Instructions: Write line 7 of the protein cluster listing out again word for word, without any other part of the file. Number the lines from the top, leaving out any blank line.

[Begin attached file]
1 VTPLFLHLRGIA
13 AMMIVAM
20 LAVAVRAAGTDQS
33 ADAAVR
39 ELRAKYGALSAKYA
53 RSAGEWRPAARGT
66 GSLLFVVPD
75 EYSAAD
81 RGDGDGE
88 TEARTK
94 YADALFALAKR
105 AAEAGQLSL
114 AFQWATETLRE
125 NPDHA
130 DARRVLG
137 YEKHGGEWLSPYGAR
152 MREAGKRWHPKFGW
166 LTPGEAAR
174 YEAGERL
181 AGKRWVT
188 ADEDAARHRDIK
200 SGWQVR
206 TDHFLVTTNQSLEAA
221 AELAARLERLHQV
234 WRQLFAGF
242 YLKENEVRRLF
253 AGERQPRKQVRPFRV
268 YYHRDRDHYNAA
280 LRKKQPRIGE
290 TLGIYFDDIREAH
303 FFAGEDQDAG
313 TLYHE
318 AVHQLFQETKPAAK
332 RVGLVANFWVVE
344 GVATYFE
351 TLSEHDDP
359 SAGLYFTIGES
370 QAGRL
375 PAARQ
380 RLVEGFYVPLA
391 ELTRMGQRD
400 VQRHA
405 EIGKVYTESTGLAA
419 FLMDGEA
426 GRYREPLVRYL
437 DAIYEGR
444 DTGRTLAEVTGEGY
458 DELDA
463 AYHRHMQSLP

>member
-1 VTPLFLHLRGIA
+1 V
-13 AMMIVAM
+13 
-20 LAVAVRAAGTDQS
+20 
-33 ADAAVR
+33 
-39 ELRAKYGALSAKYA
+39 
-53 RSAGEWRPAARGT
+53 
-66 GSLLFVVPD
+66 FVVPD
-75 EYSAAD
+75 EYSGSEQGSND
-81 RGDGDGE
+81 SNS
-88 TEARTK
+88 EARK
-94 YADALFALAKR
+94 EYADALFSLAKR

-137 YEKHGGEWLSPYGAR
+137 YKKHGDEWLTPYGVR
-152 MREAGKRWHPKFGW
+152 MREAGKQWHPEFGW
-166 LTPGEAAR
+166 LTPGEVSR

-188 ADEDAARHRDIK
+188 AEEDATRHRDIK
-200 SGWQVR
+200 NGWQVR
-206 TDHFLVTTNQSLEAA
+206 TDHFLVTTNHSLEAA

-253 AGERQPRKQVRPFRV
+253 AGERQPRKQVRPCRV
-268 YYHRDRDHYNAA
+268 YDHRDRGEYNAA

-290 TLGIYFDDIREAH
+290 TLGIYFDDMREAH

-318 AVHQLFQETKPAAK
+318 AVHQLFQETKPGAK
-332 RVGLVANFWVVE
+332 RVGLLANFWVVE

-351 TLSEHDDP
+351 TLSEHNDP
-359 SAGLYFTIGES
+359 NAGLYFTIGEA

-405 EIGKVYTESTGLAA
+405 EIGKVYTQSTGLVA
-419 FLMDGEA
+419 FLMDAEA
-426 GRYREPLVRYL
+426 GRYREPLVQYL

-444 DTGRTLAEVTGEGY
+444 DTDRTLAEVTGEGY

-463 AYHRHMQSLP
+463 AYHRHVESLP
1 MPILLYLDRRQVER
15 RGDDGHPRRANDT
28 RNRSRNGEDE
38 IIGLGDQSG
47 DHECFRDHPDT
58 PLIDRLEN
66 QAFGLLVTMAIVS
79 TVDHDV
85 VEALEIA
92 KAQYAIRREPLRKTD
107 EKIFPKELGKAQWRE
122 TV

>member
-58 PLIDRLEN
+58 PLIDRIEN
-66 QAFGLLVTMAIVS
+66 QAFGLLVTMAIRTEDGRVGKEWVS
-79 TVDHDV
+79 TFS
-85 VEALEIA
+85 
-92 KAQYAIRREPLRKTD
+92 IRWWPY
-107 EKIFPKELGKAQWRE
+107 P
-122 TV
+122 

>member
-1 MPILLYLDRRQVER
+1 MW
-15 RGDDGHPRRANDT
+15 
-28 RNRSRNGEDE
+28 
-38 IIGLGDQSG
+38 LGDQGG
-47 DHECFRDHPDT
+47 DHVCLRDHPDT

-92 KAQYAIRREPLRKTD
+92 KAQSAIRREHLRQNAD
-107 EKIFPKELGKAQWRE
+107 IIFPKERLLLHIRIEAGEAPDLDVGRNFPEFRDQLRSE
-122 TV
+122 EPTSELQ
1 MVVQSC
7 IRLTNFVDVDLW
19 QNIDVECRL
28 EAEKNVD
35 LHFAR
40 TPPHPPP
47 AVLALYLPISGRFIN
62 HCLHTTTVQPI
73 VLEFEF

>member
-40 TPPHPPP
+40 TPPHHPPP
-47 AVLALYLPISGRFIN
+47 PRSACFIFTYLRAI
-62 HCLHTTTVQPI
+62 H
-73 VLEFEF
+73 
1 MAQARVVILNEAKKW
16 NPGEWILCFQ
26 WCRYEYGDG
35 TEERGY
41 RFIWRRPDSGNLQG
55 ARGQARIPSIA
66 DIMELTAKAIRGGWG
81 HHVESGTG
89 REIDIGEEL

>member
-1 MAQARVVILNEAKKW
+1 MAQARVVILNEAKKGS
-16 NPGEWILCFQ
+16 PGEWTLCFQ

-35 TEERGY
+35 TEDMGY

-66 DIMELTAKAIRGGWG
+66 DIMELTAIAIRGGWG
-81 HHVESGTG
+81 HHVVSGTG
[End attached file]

66 GSLLFVVPD